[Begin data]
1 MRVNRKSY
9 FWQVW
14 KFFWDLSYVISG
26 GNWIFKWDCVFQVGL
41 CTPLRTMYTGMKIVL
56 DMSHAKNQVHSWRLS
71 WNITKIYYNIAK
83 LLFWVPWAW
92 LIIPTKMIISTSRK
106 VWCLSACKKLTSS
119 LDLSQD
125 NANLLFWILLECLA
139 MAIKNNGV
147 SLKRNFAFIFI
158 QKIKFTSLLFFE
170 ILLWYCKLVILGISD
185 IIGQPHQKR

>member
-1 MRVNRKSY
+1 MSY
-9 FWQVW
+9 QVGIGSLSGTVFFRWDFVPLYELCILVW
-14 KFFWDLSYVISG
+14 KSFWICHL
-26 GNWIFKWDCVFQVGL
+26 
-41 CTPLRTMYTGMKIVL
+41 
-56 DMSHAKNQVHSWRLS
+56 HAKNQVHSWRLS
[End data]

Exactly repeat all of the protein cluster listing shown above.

1 MRVNRKSY
9 FWQVW
14 KFFWDLSYVISG
26 GNWIFKWDCVFQVGL
41 CTPLRTMYTGMKIVL
56 DMSHAKNQVHSWRLS
71 WNITKIYYNIAK
83 LLFWVPWAW
92 LIIPTKMIISTSRK
106 VWCLSACKKLTSS
119 LDLSQD
125 NANLLFWILLECLA
139 MAIKNNGV
147 SLKRNFAFIFI
158 QKIKFTSLLFFE
170 ILLWYCKLVILGISD
185 IIGQPHQKR

>member
-1 MRVNRKSY
+1 MSY
-9 FWQVW
+9 QVGIGSLSGTVFFRWDFVPLYELCILVW
-14 KFFWDLSYVISG
+14 KSFWICHL
-26 GNWIFKWDCVFQVGL
+26 
-41 CTPLRTMYTGMKIVL
+41 
-56 DMSHAKNQVHSWRLS
+56 HAKNQVHSWRLS